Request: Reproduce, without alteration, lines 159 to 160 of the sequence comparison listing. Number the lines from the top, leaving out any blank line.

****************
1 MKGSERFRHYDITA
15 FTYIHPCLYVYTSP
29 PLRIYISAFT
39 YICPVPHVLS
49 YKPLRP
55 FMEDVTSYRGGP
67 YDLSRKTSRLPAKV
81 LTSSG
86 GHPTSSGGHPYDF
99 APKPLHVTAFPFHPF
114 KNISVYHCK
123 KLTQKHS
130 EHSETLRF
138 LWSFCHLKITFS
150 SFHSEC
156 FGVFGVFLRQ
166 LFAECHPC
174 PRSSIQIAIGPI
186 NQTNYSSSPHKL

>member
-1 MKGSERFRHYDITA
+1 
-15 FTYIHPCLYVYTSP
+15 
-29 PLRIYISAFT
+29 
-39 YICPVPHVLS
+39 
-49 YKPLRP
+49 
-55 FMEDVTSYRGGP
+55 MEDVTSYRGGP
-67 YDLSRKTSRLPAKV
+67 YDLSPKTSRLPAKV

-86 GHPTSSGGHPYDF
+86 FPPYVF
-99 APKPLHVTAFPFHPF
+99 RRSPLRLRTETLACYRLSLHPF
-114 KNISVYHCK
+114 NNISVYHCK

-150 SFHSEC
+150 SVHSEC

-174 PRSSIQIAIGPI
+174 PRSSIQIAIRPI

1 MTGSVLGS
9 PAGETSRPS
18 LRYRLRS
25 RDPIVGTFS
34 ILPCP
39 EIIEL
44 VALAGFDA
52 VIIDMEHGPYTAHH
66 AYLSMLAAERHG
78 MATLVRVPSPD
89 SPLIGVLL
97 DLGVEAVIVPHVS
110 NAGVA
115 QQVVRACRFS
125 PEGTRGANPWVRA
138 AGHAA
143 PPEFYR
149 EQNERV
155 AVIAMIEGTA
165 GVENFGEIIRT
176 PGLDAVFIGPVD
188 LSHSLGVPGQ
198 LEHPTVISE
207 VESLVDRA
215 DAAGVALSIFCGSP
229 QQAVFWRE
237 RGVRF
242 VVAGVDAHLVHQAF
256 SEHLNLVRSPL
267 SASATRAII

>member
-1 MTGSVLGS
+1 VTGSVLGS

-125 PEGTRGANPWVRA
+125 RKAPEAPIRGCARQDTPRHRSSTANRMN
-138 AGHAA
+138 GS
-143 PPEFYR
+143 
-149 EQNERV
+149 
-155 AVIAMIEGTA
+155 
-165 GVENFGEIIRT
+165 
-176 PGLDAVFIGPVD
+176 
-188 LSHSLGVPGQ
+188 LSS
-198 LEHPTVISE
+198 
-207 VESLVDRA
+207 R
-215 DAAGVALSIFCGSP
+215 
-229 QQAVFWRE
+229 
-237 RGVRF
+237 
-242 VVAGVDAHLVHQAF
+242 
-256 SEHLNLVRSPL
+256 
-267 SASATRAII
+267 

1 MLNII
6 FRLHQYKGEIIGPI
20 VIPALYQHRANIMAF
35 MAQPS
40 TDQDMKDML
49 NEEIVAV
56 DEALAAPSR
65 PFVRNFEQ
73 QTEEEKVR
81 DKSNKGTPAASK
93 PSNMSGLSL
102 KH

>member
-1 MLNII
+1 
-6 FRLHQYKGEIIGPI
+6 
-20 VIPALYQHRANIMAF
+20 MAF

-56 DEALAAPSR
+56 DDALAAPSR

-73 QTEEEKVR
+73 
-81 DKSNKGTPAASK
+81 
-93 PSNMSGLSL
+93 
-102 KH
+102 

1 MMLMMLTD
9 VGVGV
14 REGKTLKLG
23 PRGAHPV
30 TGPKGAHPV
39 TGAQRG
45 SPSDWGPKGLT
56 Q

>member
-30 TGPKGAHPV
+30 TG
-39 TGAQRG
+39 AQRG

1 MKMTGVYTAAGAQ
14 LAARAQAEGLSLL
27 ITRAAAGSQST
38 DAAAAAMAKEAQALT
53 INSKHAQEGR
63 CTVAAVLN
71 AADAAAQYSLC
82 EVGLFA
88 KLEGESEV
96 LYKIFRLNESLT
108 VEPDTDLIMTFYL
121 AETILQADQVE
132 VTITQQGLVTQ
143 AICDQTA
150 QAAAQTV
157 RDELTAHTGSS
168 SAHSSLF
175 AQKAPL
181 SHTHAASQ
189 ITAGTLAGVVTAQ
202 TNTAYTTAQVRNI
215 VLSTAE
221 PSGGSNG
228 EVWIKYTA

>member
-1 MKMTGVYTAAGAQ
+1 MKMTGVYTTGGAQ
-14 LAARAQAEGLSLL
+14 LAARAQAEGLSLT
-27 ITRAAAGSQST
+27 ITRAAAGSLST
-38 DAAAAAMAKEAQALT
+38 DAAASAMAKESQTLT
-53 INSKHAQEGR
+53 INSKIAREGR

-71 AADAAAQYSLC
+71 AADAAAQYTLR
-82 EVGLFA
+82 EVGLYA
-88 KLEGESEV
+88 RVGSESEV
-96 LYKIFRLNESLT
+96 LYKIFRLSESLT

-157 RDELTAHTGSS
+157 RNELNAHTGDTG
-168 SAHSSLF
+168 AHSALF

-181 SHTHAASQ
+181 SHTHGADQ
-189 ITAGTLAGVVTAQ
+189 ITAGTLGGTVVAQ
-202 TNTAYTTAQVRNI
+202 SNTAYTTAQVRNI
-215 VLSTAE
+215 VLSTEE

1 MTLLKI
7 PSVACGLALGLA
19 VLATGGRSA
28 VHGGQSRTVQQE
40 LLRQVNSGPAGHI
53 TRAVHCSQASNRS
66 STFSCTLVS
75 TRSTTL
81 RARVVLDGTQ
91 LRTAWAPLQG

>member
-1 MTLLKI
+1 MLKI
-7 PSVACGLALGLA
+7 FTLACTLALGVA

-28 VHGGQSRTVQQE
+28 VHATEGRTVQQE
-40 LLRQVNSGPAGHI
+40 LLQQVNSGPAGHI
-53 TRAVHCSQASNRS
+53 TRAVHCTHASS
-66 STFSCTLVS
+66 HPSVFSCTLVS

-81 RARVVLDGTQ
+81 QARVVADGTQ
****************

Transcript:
82 EVGLFA
88 KLEGESEV